Ringworm of the scalp (tinea capitis) is a fungal infection that
grows in the outer layer of the scalp and in the hair. The infection is not
caused by worms but is called "ringworm" because it produces a rash with small,
blisterlike bumps on the edges that look like worms.
The infection also causes red, sore, irritated areas that may have
pus (abscesses); broken, crusted, matted hair; dead skin flakes (dandruff); and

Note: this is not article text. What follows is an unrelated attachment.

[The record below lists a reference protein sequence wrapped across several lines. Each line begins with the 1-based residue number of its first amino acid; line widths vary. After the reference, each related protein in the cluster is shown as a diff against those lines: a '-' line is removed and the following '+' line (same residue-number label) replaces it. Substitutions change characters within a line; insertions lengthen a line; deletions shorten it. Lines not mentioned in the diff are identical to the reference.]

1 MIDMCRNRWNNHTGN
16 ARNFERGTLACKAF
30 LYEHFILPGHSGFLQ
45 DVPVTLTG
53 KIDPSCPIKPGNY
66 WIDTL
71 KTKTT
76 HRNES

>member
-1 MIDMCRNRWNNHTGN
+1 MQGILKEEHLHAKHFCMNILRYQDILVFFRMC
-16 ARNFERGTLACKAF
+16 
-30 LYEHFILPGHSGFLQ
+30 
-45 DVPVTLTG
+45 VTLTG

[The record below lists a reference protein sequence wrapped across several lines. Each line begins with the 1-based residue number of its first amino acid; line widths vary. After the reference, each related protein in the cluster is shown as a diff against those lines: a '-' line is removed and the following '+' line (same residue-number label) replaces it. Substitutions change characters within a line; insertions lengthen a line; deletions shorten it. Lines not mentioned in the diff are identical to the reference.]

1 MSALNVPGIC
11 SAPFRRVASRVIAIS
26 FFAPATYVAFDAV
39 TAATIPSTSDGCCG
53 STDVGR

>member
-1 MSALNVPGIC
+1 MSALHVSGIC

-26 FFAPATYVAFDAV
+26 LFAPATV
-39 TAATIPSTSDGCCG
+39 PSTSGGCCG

hair loss resulting in round or oval bald patches.
Ringworm is contagious. It can be spread easily by contact with
people, objects, or animals infected with or carrying the fungus. Some carriers
can have and spread ringworm without actually having symptoms of
Standard treatment for ringworm of the scalp includes prescription
antifungal medicine and, usually, special shampoos.
Kathleen Romito, MD - Family Medicine & Alexander H. Murray, MD, FRCPC - Dermatology
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